For those who dream of taking on some of the nation's toughest extreme mud runs, the National Prep Race is the perfect soggy training ground. More family-friendly and less aggressive than the aforementioned gauntlets, the National Prep Race series still offers the thrills of a 5K mud run, just with a lowercase k. Every National Prep Race features two miles of wily challenges, which typically include scaling a 6-foot wall, hopscotching through the tires of destruction, slithering through the treacherous tubes, and mud-sliding across the finish line. Proceeds from every race benefit charities such as the Family Reach Foundation.
Frogs aren’t exactly known for being fierce, but The Bone Frog Challenge’s namesake skeleton frog makes more sense when you know that it is the unofficial mascot of the Navy SEALs—the creators of the rigorous race. The mascot honors the SEALs’ predecessors: the Underwater Demolition Teams of World War II, who were dubbed “Frogmen” for their ability to work underwater.
The Bone Frog Challenge challenges everyday civilians to act like SEALs, with an emphasis on functional fitness. While the muddy, timed races measure up to 12 miles long, they require more than speed and endurance. The military-style obstacles force participants to draw on reservoirs of strength, agility, and creativity to scale walls, swing on ropes across trenches, and slither under netting through puddles of mud. Although the races champion hard work, they also focus on fun, welcoming competitors across the finish line with music-filled after-parties complete with spreads of food and beer.
The Fitathlon Challenge blends the format and philosophy of decathlons and triathlons with the accessibility of a 5K. Great for all fitness levels, the event divides participants into four categories—Newbie, Beginner, Challenger, and Competitor. Separated into waves, runners move through a course fraught with obstacles designed to test strength, endurance, athleticism, and mental toughness. These obstacles include tire flips, wall climbs, and hill sprints that leave bodies sweaty and fatigued and minds feelings as confused as a fish in a geology class. Those competing in the Competitor division are eligible for cash and prizes awarded to the top three finishers in the male and female groups. A portion of all proceeds goes to benefit a local charity.
At YMCA Camp Wa Wa Segowea, 500 acres of forest encircle placid Harmon Pond—and during the Wa Wa Splash and Dash Duathlon, athletes make the most of the terrain. At the race's start, they swim the 400 yards across the pond. Next, they run 2 to 3 miles through the forest, earning extra points for running up and over trees. When they finally reach the finish line, they stop for festivities featuring refreshments, a raffle, and an awards ceremony.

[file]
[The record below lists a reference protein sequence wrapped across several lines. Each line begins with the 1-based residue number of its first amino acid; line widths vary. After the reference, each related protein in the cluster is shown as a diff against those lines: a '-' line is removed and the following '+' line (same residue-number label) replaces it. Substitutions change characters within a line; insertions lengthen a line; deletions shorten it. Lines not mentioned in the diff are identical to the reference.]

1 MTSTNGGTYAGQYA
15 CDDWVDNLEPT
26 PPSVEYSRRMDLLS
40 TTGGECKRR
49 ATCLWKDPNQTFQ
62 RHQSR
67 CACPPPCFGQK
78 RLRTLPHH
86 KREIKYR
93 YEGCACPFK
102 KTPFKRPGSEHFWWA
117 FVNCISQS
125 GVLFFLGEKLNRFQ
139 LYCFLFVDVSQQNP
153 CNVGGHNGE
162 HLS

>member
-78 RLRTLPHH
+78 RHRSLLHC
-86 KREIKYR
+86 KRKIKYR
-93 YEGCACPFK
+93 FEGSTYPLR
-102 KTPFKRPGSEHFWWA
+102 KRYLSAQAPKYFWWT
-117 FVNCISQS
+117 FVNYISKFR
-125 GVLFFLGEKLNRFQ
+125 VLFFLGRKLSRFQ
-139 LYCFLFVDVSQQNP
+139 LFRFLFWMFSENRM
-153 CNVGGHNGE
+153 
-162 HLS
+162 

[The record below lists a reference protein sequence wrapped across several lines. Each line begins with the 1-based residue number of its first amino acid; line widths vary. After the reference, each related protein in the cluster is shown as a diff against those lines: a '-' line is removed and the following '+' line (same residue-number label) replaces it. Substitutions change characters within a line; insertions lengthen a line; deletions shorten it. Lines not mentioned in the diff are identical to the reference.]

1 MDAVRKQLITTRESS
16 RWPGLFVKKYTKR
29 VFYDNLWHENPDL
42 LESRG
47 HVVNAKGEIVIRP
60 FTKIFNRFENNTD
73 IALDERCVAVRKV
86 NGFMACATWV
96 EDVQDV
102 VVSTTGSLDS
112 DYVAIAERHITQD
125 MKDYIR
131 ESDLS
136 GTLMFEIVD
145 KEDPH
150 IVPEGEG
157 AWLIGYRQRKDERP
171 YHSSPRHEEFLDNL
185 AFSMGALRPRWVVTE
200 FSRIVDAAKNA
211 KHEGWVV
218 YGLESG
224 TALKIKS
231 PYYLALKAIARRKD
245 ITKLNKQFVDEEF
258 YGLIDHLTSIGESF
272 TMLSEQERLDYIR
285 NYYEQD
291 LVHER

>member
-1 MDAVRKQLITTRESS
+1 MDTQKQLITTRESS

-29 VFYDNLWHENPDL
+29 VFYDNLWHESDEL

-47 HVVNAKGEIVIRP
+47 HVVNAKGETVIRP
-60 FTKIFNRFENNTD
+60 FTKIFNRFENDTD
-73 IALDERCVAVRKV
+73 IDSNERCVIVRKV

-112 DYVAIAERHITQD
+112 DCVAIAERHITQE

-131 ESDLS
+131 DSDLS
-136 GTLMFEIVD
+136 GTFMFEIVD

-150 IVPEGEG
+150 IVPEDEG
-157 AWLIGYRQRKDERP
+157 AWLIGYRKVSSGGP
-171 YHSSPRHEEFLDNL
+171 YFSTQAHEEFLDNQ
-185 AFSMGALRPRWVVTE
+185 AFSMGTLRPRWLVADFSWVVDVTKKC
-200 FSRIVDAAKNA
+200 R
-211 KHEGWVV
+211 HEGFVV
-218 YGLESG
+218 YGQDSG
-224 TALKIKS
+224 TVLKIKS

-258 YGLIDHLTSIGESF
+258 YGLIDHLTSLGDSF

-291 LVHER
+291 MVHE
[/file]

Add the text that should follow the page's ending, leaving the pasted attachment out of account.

In memory of MPO Peter J. Lavery and Officer Ciara McDermott, The Race to End Domestic Violence honors the sacrifice of uniformed police officers and those escaping domestic violence. On December 30, Master Police Officer Peter J. Lavery, the youngest of three police officer brothers, was fatally shot while responding to a domestic disturbance call. His memory serves as the inspiration for the 5K of his namesake that takes runners and walkers through off-road dirt trails and grass to raise funds for domestic violence support groups. Additionally, the race raises funds to support the Peter J. Lavery Memorial Scholarship Fund, which aids those seeking an education in law enforcement or criminal justice.
Ray Heon’s friends and family describe him as a man who had a big heart, a part of which was devoted to the Washington Redskins. These traits inspired the name for The Big Red 5K, a race established to celebrate Ray’s life after he died of cancer last November. Participants are welcome to run or walk the course, which begins at Lyman Memorial High School, loops around the Lebanon Green, and then ends at the Jonathan Trumbull Library. It’s fitting that those two buildings bookend the race, as a portion of all proceeds will be used to donate technological devices to them.
Runners can commemorate their day by posing for photographers before or after the race, and they each receive a race packet with a T-shirt, race bib, and swag from the race sponsors. Participants or robots at the end of their battery packs can also opt to complete just a small segment of the race (one lap around the Lebanon Green). Those there to cheer runners on can spend the day listening to live music and visiting the food and merchandise vendors.